It’s a bank holiday here so by rights I should be having some kind of extra sleep but when you wake up at 5.05am and your head is playing ‘What does the fox say?‘ over and over again it’s kind of difficult to get any rest. Stupid catchy Norwegians.
The top of the Premier League table remains very tight with Chelsea having beaten Man City yesterday thanks to a late howler from Joe Hart. Wash the dandruff out of that, you gimp. A draw would have been nice for us, obviously, but on the other hand it gives us another chance to enjoy the quiet, understated celebrations of Jose Mourinho.
What I like is that it’s never all about him, or anything. He has no desire to be the story, to be the one at the centre of attention at all times whether it’s good or bad. And he’s certainly not the kind of manager who would behave in such a way that would wind up the opposition manager. It’s obvious that time away from England, in leagues where gamesmanship and flim-flammery are rife, has changed him for the better. Who will he poke in the eye next?!
That said, I did like Pellegrini’s justification for not shaking hands with Mourinho at the end of the game. ‘I didn’t shake hands. I didn’t want to.” Fantastic. He simply didn’t want to. And I’m 100% behind him on that for when the inevitable media backlash occurs. Or does that only happen when a foreign manager doesn’t shake the hand of a British one?
It’s always been one of those customs that people put way too much importance on and on the few occasions when Wenger has failed to shake hands it’s become a huge scandal. As if somehow he has betrayed the spirit of the game and brought shame on the club in the process. Total nonsense, of course. If somebody spends 90 minutes acting like a twat then at the end is outraged when the person he’s been behaving badly towards decides not to shake hands it says more about them than anything else.
Hypocrites, basically, who hide behind tradition to deflect from their own poor behaviour. And let’s not forget some managers, some orange, saving people from jumping off the Humber Bridge but that person didn’t really exist at all managers, even go so far as to take to the airwaves and invent a whole load of times that a handshake didn’t take place when, in fact, there were handshakes galore.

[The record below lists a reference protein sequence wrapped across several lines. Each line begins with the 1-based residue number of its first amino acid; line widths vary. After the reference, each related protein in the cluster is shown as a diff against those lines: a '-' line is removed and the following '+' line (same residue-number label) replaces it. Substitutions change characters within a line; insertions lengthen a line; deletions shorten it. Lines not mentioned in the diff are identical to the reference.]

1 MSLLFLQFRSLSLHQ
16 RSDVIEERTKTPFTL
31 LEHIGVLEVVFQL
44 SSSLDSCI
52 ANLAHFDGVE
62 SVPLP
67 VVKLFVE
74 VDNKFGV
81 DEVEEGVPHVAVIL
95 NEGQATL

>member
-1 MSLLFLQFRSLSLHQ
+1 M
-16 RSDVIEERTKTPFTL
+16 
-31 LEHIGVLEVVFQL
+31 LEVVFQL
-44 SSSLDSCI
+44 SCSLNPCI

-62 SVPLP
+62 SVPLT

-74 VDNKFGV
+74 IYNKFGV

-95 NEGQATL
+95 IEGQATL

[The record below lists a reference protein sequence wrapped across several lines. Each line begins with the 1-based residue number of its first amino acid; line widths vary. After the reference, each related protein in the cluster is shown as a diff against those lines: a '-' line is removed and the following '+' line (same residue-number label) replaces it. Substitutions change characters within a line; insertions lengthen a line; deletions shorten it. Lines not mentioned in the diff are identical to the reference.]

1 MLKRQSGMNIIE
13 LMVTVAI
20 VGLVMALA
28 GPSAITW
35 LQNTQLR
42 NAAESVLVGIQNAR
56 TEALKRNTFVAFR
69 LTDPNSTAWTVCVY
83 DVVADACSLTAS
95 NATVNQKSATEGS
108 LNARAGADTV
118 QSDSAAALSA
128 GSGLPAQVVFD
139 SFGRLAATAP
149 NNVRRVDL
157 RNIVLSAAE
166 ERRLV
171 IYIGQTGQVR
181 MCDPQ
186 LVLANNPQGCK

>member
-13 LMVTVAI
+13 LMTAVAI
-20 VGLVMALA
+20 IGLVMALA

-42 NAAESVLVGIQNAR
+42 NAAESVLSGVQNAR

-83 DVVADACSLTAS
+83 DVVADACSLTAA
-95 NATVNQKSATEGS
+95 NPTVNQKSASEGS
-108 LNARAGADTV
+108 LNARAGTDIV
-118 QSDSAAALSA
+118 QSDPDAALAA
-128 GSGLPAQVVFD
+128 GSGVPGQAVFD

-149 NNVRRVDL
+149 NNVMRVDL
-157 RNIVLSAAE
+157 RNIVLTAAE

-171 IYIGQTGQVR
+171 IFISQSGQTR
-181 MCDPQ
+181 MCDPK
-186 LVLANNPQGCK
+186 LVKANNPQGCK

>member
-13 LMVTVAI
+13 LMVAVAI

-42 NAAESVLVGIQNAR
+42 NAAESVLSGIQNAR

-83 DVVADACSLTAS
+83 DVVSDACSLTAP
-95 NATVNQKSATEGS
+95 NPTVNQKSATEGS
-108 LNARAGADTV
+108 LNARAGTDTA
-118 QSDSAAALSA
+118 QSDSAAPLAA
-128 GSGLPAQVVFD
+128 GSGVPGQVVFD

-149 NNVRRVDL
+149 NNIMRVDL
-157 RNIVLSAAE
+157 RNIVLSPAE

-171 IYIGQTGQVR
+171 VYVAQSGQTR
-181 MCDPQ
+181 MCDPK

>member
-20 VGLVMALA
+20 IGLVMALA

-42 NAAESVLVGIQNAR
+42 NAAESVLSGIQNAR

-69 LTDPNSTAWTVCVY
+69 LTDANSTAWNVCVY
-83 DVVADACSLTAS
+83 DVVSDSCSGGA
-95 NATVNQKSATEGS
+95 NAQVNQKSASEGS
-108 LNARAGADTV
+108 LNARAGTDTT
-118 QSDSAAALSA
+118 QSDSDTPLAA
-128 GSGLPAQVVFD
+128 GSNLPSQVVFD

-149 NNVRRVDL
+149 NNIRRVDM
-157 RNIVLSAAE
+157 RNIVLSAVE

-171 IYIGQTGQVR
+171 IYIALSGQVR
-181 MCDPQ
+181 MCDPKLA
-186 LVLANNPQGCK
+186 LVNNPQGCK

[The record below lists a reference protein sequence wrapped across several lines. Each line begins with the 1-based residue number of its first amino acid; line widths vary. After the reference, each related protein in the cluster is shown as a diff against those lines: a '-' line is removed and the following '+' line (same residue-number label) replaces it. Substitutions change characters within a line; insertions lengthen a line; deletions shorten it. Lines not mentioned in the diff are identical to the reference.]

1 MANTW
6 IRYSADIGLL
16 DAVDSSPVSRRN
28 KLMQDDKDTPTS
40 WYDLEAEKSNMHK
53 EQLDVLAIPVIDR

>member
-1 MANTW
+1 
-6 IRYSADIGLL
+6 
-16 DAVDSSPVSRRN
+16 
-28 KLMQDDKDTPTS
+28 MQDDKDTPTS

Frankly, the only way I’d ever shake hands with Mourinho is if I was wearing one of those comedy buzzers. Except as well as buzzing it injected the other person with a serum that gave them Ebola of the gonads. Incurable Ebola too. That also promoted vestigial tail growth. And angry piles.
Anyway, I’m team Pellegrini. Especially as he keeps playing Joe Hart and Gael Clichy, the Lloyd Christmas and Harry Dunne of defending. Thanks, man. It means a lot.
From our point of view we’ve got Palace put behind us and although the next real test is the Mugsmashers at the weekend we’ve got to contend with the Capital One Cup against Chelsea tomorrow night. I have to say I’m pretty indifferent about this game. It gives the manager a chance to play some of the guys who have been on the bench for most of the season and rest some of the players who have been doing it every week, but it’s how much he decides to rotate that will be interesting.
Will some of them be on the bench or is he going to Eisfeld and Akpom his way through this game? My feeling is that as much of our focus as possible should be on the league this season. That means ensuring our best players are fit and healthy for that competition and so, a game like the one tomorrow night, is one that almost becomes expendable. I’m not saying we shouldn’t try and win it, but it’s not so important that we should risk injury to an Ozil or a Ramsey, for example.
It’s a tricky one for the manager. When you look at the games following Chelsea – Liverpool (h), Dortmund (a), Man Utd (a) and the somewhat overlooked challenge of Southampton (h) – it’s hard not to look at tomorrow as a chance to recharge the really important batteries. There’s the danger of momentum and confidence being affected, but to me this game feels almost like an aside, an inconvenience, rather than one of vital importance.
I guess we’ll see tomorrow what kind of team he selects. I think it’ll be one heavy with youth, bench included, and I think that’s probably the right way to go.
Update: Forgot to announce the winner of the Capital One Cup tickets competition. It’s Neale Ricotti, well done, I’ll be in touch.